Shoin before we get to the nursing part, let’s make sure you chap what Reb Pinchas said. Soro blessed the RBSO for having woken up Avrohom’s ‘dead crop,’ meaning unable to stand, if you chap, and allowing it to suddenly stand. Shoin, with the RBSO one one’s side, who needs Viagra?  Certainly not Avrohom. Moreover and let’s not forget this very important point. Once the RBSO caused or allowed Avrohom’s crop to stand and also to become moist, and avada you chap what that means, Avrohom remained rejuvenated. Next week we will learn that following Soro’s sudden unexpected and untimely passing, Avrohom remarried and guess what?  Somewhere between the ages of 140 and 175, he fathered six more children. A bumper crop! As an aside, each of those six -all non-Jewish- would go on to lead their own nations. Shoin! Does everyone agree with Reb Pinchas?  Of course not! Some (the Yefeh To’ar) suggest that Avrohom’s “crop”  was already dead and dried out for years, and that the RBSO needed to rejuvenate him prior to even fathering Yishmoel.  Once fixed, he was good to go, if you chap. Nu, where were we?


Now, let’s read posik seven above one more time. In fact, let’s read it together. “And she said, “Who is the One who said to Avrohom, ‘Soro would nurse children’ for I have borne a son in his old age.” Nurse children? How many children did Soro have?  Only one! Therefore it would efsher have been more appropriate for Soro to state ‘she would nurse a (single) child.’ This verbiage of course bothered the medrish which tells us azoy.  Again pay close attention as what you are reading is direct quote from the medrish.


The medrish justifies the wording of Soro’s statement that she would nurse multiple children. How so? “Our matriarch Soro was very modest.  Our patriarch Avrohom said to her, “this is not the time for modesty.” Rather, reveal your breasts so that all may know that the Holy One, blessed be He, has begun to perform miracles.” Thereupon, Soro revealed her breasts, and they were gushing milk like two springs.” You hear this raboyseyee? But wait, there’s more. Noblemen would come and have their children nurse from Soro and they would say “we are not worthy of having our children nurse form the milk of this righteous woman.” What’s pshat here?  Soro revealed her breasts? She nursed other children? She produced milk excessively like a fountain, nursing all the babies. Her breasts were shooting milk like springs?  Vus geyt du fur (what’s happening here)?  Is this the image we want in our heads of Soro Emaynu (our mother Soro)?  Says the Yalkut: Although Soro was indoors and only women were present because avada it’s understood that Soro was of course modest and would never have bared her breasts for all to see in public, her husband Avrohom instructed her to temporarily abandon this modest practice.  Says the heylige Gemora (Buba Metzia 87A), azoy: Avrohom threw a big party and invited all the great men of that generation. Who were these great men? Says the Yalkut: included on the invite and attendee list were Shaim, Ever, they of the famed Shaim and Ever yeshiva where famous Toirah personalities were enrolled, King Avimelech and perhaps another 31 other kings. They all attended with their wives and infants, ober sans their wet nurses. How to nurse all these infants? Not to worry. Says the heylige Gemora: Soro’s breasts “opened like two fountains,” she nursed all of them. Gishmak, very!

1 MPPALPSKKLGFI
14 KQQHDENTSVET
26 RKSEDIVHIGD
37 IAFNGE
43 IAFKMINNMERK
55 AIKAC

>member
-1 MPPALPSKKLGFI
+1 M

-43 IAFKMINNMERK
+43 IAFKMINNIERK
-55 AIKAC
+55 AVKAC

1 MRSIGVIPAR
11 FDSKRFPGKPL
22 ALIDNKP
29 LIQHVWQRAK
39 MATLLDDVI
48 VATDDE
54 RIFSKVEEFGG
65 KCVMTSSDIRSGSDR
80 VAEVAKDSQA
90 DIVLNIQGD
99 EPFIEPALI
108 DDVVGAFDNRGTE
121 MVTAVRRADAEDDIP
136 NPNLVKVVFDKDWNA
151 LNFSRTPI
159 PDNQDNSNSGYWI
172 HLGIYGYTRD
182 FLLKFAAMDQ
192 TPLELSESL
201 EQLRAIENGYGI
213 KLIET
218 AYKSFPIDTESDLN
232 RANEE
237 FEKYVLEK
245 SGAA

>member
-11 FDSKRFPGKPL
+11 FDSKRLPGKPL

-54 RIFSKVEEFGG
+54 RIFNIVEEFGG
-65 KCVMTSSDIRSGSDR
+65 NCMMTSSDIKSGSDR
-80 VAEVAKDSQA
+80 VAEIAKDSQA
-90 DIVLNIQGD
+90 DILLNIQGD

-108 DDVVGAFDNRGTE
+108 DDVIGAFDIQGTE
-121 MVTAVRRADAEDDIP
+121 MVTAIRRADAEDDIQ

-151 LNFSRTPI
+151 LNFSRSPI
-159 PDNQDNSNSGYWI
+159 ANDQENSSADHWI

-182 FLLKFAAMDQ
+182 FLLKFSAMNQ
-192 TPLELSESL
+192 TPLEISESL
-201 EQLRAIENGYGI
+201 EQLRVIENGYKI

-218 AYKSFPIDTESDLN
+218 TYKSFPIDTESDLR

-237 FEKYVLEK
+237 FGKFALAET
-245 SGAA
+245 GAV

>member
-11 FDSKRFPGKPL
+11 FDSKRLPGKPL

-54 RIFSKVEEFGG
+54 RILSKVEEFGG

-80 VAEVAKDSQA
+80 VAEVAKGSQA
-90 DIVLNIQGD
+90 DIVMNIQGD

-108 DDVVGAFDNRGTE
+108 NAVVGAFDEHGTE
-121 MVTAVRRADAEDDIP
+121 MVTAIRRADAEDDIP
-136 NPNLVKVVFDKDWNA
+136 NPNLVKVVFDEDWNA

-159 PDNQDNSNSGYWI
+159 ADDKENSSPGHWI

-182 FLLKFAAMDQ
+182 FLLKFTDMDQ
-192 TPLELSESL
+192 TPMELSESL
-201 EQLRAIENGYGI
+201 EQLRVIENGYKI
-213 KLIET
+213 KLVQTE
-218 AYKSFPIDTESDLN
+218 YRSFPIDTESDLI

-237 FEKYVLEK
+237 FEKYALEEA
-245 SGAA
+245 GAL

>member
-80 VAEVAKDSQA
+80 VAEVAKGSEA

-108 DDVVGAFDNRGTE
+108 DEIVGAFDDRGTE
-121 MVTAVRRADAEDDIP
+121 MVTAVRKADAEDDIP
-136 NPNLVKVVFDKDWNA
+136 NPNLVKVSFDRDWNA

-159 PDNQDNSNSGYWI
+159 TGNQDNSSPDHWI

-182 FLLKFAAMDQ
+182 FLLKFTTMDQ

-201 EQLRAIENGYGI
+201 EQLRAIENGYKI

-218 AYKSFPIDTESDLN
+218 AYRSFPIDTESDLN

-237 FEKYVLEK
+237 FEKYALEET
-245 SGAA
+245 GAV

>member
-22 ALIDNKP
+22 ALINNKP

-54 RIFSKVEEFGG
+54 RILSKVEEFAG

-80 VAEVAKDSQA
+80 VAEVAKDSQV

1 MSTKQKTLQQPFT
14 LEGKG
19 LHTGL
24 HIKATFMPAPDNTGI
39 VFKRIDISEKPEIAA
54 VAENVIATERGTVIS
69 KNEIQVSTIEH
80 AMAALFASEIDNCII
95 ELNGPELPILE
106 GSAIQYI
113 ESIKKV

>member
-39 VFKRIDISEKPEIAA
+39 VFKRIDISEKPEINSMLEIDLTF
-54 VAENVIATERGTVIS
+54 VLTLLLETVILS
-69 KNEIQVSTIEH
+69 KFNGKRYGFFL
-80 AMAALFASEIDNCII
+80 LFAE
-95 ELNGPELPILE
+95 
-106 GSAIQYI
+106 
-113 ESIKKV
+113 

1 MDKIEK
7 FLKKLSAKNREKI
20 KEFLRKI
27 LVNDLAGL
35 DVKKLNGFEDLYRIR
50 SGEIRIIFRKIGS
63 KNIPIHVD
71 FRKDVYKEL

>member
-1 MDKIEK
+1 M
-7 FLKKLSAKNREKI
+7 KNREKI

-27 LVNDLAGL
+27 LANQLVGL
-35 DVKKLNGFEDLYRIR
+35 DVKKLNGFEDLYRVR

Efsher you’re wondering why the RBSO caused all these events to take place? Why would Soro have all this milk? Not just enough milk at her age to nurse baby Yitzchok, but so much that her breasts were gushing to a point where she could, and did nurse so many others? Rashi and others tell us that all these events were put in place by the RBSO in order to quiet the scoffers who were rumor mongering about Soro having become impregnated when taken -against her will- to King Avimelech’s castle for a palace tour, if you chap.  And Avrohom now invited the King back to a party where Soro bared her breasts? What’s pshat here?  People were saying that both Avrohom and Soro were too old to produce a child. The RBSO avada restored their youthfulness and shoin.


The bottom line: the heylige Toirah tells in verse 21:8 above tells us that Yitzchok suckled from Soro until he grew up. When was that? Though the word ‘vayigdal’ typically connotes bar mitzvah age, as it does elsewhere in the heylige Toirah (Yaakov and Eisav, as well as Shimon and Levi), of course the medrish could not imagine that Yitzchok was being nursed -though Soro was seemingly blessed with geysers- until he was bar mitzvah age. When did he grow up? Shoin, that’s another debate, ober medrish tells us that he was nursed until he was two years old. Seemingly, during that time period, many other children were nursed by the first of our four foremothers Soro who acted as their wet nurse. Ober why would all these mothers have brought their infants over to Soro for milk? Were they all working mothers and unable to nurse their own kids? Was it socially not acceptable back then to nurse their own children? Nu, this question too was pondered and says the Yalkut Shimoni as well as Pirkei Di Rebe Eleizer (ch. 51), azoy: the RBSO performed yet another miracle to show that Soro was indeed young enough to conceive a child, and did. He caused all other women to be milkless. They were incapable of nursing on their own. This resulted in many women showing up to Soro’s tent where she had -from her breasts which acted like springs- enough for all of them. Got milk?

A gittin Shabbis!

The Heylige Oisvorfer Ruv

Yitz Grossman